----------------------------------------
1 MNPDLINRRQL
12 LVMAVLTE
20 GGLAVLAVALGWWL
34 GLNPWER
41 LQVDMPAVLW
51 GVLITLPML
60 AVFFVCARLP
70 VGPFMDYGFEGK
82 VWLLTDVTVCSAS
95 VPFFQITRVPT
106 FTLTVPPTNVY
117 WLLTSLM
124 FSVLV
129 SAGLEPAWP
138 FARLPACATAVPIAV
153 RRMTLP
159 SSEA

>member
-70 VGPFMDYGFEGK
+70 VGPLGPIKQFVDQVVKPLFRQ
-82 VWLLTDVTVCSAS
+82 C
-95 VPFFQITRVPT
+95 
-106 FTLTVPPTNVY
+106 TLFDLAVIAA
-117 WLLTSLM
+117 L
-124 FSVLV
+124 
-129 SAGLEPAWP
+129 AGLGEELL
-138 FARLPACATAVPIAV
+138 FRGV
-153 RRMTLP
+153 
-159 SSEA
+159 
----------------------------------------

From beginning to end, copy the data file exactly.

1 MNPDLINRRQL
12 LVMAVLTE
20 GGLAVLAVALGWWL
34 GLNPWER
41 LQVDMPAVLW
51 GVLITLPML
60 AVFFVCARLP
70 VGPFMDYGFEGK
82 VWLLTDVTVCSAS
95 VPFFQITRVPT
106 FTLTVPPTNVY
117 WLLTSLM
124 FSVLV
129 SAGLEPAWP
138 FARLPACATAVPIAV
153 RRMTLP
159 SSEA

>member
-70 VGPFMDYGFEGK
+70 VGPLGPIKQFVDQVVKPLFRQ
-82 VWLLTDVTVCSAS
+82 C
-95 VPFFQITRVPT
+95 
-106 FTLTVPPTNVY
+106 TLFDLAVIAA
-117 WLLTSLM
+117 L
-124 FSVLV
+124 
-129 SAGLEPAWP
+129 AGLGEELL
-138 FARLPACATAVPIAV
+138 FRGV
-153 RRMTLP
+153 
-159 SSEA
+159 